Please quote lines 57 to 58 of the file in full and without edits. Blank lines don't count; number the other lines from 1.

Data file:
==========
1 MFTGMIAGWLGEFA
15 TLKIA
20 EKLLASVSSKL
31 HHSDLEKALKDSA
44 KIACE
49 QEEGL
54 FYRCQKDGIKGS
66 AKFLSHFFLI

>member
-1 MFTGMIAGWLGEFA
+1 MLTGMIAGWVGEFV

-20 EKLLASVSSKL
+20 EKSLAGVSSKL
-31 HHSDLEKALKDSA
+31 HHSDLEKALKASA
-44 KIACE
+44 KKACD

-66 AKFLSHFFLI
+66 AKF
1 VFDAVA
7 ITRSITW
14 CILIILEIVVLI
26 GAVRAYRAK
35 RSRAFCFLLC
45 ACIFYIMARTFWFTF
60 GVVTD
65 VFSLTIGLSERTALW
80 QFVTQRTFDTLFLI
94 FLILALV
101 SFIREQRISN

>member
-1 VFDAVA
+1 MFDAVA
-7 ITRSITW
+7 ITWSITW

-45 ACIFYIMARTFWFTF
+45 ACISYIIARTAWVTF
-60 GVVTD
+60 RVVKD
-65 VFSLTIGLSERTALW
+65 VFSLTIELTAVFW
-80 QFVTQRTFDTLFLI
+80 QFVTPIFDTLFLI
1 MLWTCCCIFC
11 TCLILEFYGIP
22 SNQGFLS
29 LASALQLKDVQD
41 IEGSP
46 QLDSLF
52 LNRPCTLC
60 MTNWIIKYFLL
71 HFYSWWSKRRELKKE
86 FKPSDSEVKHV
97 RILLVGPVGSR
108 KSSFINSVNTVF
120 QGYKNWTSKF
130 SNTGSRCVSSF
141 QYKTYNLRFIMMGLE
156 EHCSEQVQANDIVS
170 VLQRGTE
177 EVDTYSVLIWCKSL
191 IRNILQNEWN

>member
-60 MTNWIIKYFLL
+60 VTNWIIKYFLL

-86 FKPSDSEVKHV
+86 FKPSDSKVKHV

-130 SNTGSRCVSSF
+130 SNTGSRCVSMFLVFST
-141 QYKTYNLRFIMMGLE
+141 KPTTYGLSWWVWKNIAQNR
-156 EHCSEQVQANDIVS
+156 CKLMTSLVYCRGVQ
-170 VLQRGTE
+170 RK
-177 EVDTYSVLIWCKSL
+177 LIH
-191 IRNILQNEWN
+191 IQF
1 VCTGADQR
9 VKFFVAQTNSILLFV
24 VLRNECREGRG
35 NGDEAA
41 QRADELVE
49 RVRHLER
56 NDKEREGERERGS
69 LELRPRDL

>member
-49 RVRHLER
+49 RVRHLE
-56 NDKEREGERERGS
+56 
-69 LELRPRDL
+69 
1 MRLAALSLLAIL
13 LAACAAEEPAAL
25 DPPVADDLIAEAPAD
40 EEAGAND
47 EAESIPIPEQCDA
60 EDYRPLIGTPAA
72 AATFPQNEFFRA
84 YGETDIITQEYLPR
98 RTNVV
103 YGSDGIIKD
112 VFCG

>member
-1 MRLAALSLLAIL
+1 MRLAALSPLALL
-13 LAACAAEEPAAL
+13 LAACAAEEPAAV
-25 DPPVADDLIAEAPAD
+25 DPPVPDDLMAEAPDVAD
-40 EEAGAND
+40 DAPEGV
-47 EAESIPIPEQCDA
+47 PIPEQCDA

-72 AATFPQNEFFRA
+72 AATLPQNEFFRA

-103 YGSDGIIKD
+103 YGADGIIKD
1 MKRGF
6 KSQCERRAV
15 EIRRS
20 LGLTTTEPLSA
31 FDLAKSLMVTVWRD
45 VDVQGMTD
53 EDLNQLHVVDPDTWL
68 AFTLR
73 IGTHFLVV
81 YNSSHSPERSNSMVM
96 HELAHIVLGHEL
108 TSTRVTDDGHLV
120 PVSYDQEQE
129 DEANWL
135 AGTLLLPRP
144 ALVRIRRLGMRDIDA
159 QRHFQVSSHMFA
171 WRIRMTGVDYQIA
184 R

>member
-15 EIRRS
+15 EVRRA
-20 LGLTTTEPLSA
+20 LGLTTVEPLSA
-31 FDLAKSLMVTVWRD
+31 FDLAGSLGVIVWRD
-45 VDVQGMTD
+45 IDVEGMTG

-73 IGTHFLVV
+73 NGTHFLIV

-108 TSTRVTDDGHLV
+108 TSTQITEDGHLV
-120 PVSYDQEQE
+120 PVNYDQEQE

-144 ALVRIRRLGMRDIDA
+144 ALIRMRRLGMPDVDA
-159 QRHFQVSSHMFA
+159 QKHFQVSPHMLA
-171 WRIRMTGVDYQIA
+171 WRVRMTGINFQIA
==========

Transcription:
130 SNTGSRCVSSF
141 QYKTYNLRFIMMGLE